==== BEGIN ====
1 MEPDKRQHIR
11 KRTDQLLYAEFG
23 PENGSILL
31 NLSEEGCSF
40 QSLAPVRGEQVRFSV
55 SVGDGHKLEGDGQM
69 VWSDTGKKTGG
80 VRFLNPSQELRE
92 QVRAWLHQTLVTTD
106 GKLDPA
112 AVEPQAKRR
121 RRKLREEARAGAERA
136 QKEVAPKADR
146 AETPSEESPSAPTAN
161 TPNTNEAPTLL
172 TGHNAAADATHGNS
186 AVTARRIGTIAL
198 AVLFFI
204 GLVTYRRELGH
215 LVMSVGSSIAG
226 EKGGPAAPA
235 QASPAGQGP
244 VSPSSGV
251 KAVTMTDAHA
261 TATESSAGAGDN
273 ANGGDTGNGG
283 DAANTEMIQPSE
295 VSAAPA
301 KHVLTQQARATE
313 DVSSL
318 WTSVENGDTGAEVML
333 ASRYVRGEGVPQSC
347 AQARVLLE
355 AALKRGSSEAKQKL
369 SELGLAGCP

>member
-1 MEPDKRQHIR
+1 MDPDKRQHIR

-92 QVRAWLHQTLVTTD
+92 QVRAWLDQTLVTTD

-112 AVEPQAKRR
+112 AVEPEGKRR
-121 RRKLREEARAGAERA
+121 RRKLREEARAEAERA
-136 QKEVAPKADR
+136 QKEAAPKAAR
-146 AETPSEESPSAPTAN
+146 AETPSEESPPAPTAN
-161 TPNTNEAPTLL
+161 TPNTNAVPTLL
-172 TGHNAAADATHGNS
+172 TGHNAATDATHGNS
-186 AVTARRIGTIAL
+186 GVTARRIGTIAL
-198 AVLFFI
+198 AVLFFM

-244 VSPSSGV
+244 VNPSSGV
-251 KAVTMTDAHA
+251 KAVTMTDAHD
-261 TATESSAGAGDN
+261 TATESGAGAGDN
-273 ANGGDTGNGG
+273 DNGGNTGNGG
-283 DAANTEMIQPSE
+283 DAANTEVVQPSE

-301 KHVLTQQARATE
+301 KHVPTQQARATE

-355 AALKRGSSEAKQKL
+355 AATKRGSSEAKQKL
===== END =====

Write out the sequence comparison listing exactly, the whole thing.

1 MEPDKRQHIR
11 KRTDQLLYAEFG
23 PENGSILL
31 NLSEEGCSF
40 QSLAPVRGEQVRFSV
55 SVGDGHKLEGDGQM
69 VWSDTGKKTGG
80 VRFLNPSQELRE
92 QVRAWLHQTLVTTD
106 GKLDPA
112 AVEPQAKRR
121 RRKLREEARAGAERA
136 QKEVAPKADR
146 AETPSEESPSAPTAN
161 TPNTNEAPTLL
172 TGHNAAADATHGNS
186 AVTARRIGTIAL
198 AVLFFI
204 GLVTYRRELGH
215 LVMSVGSSIAG
226 EKGGPAAPA
235 QASPAGQGP
244 VSPSSGV
251 KAVTMTDAHA
261 TATESSAGAGDN
273 ANGGDTGNGG
283 DAANTEMIQPSE
295 VSAAPA
301 KHVLTQQARATE
313 DVSSL
318 WTSVENGDTGAEVML
333 ASRYVRGEGVPQSC
347 AQARVLLE
355 AALKRGSSEAKQKL
369 SELGLAGCP

>member
-1 MEPDKRQHIR
+1 MDPDKRQHIR

-92 QVRAWLHQTLVTTD
+92 QVRAWLDQTLVTTD

-112 AVEPQAKRR
+112 AVEPEGKRR
-121 RRKLREEARAGAERA
+121 RRKLREEARAEAERA
-136 QKEVAPKADR
+136 QKEAAPKAAR
-146 AETPSEESPSAPTAN
+146 AETPSEESPPAPTAN
-161 TPNTNEAPTLL
+161 TPNTNAVPTLL
-172 TGHNAAADATHGNS
+172 TGHNAATDATHGNS
-186 AVTARRIGTIAL
+186 GVTARRIGTIAL
-198 AVLFFI
+198 AVLFFM

-244 VSPSSGV
+244 VNPSSGV
-251 KAVTMTDAHA
+251 KAVTMTDAHD
-261 TATESSAGAGDN
+261 TATESGAGAGDN
-273 ANGGDTGNGG
+273 DNGGNTGNGG
-283 DAANTEMIQPSE
+283 DAANTEVVQPSE

-301 KHVLTQQARATE
+301 KHVPTQQARATE

-355 AALKRGSSEAKQKL
+355 AATKRGSSEAKQKL